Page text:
1887

Dedicated Public-Private Partnership Units

A Survey of Institutional and Governance Structures

image of Dedicated Public-Private Partnership Units
Dedicated public-private partnership (PPP) units are organisations set up with full or partial aid of the government to ensure that the skills needed to handle third-party provision of goods and services are made available and clustered together within government. Such units enhance the capacity of government to successfully manage the risks associated with a growing number and value of PPPs. Although a relatively recent phenomenon, in 2009 more than half of all OECD countries reported the existence of a dedicated unit of some kind.  

This book provides an overview of dedicated PPP units in OECD countries, including case studies covering: the State of Victoria (Australia), Germany, Korea, South Africa (an OECD enhanced engagement country), and the United Kingdom. It examines the functions and locations of dedicated PPP units, the role they play in the procurement process and  the lessons learned for other countries that have already established or are considering establishing a dedicated PPP unit.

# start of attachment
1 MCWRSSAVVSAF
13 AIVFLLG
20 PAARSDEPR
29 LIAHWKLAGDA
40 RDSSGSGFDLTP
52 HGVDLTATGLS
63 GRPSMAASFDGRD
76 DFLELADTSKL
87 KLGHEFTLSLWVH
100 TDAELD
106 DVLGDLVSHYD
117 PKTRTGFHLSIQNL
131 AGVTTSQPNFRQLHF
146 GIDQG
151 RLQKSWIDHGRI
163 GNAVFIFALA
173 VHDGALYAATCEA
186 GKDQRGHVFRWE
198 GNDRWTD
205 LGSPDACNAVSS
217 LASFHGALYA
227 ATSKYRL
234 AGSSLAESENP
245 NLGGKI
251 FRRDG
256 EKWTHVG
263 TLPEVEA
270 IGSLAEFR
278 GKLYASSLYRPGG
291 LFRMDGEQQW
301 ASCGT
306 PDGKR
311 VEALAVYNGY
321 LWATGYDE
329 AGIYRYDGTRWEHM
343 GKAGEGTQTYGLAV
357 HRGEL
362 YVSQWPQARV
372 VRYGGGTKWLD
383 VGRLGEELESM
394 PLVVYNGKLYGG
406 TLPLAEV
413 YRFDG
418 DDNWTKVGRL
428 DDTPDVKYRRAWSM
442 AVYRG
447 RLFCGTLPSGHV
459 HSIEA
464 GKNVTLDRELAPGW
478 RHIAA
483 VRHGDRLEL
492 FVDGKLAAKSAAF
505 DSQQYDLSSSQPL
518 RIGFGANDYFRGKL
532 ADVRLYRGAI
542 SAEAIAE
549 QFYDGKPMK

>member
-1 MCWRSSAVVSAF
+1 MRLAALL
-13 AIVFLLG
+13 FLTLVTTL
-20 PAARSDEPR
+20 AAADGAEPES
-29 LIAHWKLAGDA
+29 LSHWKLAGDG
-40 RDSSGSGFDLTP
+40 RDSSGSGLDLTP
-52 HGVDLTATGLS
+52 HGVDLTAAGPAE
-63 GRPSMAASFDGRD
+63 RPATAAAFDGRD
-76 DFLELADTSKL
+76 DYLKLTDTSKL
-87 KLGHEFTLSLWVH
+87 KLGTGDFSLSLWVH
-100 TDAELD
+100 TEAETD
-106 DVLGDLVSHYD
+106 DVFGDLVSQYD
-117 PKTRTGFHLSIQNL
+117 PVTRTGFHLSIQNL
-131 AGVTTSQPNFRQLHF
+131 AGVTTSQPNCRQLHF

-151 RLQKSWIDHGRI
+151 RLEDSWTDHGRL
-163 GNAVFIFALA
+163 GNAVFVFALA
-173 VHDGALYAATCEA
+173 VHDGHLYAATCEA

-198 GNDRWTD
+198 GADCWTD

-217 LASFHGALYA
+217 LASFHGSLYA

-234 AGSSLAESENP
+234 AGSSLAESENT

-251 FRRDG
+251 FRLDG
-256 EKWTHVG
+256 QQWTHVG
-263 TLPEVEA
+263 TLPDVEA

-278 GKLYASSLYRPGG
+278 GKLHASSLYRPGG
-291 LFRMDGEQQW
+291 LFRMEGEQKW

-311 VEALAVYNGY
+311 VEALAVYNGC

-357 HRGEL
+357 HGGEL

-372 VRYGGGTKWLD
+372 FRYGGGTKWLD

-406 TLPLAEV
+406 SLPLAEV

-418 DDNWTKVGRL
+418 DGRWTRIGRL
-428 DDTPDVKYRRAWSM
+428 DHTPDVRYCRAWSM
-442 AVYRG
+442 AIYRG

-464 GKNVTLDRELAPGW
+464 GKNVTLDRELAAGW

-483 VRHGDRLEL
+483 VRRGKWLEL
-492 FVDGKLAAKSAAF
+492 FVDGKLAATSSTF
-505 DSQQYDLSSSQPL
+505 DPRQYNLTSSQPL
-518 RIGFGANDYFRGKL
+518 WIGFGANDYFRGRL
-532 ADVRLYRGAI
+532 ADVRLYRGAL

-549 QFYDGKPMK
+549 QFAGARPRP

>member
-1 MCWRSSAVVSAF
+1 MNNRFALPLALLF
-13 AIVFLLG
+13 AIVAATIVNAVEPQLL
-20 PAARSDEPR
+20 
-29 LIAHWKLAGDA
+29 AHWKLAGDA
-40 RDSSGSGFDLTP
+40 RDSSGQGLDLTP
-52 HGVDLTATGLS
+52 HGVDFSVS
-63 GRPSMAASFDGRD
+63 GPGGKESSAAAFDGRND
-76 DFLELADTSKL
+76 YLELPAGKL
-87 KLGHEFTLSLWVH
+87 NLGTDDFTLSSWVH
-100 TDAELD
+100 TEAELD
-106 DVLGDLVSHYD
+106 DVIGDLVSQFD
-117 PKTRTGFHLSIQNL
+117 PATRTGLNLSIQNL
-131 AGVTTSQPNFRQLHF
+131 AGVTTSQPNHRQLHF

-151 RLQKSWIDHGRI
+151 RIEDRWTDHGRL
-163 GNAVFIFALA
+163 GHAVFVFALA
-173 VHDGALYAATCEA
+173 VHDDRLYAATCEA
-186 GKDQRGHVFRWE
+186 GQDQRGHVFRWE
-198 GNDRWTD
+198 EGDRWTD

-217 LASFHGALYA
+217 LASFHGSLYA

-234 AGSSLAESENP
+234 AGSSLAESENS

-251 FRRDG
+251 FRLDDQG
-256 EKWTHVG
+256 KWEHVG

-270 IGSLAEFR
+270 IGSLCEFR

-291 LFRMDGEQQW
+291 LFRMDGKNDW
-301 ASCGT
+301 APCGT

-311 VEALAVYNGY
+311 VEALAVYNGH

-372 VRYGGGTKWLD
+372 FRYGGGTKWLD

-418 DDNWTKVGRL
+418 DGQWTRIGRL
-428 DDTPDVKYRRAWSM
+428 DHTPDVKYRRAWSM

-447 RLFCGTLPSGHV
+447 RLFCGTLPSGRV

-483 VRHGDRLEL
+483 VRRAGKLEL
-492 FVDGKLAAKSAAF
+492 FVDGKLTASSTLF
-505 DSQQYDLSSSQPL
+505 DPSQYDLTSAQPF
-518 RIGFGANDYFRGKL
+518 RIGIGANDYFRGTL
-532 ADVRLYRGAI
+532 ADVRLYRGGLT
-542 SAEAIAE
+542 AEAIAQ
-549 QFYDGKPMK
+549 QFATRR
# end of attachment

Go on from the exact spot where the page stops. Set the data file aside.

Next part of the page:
Further reading

Public-Private Partnerships: In Pursuit of Risk Sharing and Value for Money (OECD, 2008)

English French

.

Executive Summary

Dedicated public-private partnership (PPP) units include any organisation set up with full or partial aid of the government to ensure that necessary capacity to create, support and evaluate multiple public-private partnership agreements are made available and reside in government. Although dedicated units are considered a relatively recent phenomenon, in 2009 over one-half of all OECD member countries reported the existence of a dedicated PPP unit of some kind (see Table 0.1). The establishment of a dedicated unit serves to enhance the capacity of government to successfully manage the risks associated with a growing number and value of publicprivate partnerships. Given the substantial sums involved and the long duration of public-private partnerships, the importance of risk allocation, and the contractual complexity of the relationship, the management of public-private partnership agreements requires a high level of capacity.

English French

This is a required field
Please enter a valid email address
Approval was a Success
Invalid data
An Error Occurred
Approval was partially successful, following selected items could not be processed due to error